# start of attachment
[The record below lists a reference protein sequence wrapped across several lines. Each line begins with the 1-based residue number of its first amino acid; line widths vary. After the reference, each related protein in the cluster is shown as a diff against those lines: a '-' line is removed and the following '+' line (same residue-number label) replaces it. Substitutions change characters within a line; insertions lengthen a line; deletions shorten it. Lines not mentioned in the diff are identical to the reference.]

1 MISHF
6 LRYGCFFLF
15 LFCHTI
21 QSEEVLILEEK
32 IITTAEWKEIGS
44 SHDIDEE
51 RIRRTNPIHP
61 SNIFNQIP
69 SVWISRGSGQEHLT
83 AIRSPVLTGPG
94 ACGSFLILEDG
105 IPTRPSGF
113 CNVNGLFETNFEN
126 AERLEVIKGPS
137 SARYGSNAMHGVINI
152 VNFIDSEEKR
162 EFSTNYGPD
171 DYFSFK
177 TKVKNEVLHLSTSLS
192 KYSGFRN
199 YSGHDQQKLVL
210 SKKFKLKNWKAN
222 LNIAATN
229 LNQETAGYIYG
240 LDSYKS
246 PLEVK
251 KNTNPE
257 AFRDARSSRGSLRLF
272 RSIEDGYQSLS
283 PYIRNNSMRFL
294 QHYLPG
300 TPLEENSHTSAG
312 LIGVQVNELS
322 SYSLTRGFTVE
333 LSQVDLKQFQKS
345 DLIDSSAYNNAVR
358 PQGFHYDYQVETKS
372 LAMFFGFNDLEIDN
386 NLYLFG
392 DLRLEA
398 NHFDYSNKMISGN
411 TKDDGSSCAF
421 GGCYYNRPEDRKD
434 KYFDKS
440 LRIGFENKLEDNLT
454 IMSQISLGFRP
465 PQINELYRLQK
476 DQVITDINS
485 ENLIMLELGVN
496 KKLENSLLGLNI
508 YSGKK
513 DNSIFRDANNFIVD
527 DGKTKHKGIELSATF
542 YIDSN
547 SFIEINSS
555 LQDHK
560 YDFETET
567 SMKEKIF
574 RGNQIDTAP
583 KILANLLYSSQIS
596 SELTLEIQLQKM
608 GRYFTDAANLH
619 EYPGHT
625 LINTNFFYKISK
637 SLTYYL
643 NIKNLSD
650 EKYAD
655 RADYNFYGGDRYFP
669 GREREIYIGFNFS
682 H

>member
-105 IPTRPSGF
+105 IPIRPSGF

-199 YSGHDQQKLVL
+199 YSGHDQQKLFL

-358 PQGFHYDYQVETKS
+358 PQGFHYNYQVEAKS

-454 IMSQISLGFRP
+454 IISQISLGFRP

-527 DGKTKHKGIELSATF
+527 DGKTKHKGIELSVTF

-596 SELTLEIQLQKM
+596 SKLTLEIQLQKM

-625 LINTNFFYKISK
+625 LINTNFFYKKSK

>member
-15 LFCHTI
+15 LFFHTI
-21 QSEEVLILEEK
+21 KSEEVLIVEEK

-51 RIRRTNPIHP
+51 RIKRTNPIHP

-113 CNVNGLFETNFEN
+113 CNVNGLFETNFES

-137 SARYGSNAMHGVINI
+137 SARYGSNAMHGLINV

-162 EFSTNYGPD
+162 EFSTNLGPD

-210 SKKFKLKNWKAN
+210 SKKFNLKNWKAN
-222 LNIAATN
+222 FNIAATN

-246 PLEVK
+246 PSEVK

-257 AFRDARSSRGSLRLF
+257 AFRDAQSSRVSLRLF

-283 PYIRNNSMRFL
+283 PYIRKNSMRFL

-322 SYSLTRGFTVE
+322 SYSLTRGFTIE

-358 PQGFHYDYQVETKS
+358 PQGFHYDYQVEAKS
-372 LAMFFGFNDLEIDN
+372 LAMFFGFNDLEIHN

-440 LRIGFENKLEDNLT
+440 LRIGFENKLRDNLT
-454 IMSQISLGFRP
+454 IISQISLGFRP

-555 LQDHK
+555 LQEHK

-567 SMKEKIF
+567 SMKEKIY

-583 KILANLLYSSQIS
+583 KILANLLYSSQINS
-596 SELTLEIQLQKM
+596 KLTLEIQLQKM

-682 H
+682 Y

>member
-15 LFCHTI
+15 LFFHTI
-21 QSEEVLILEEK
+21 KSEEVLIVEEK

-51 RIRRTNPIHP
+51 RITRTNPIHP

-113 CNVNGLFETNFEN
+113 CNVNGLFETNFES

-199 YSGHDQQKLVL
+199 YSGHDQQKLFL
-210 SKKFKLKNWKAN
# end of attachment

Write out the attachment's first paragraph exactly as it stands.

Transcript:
[The record below lists a reference protein sequence wrapped across several lines. Each line begins with the 1-based residue number of its first amino acid; line widths vary. After the reference, each related protein in the cluster is shown as a diff against those lines: a '-' line is removed and the following '+' line (same residue-number label) replaces it. Substitutions change characters within a line; insertions lengthen a line; deletions shorten it. Lines not mentioned in the diff are identical to the reference.]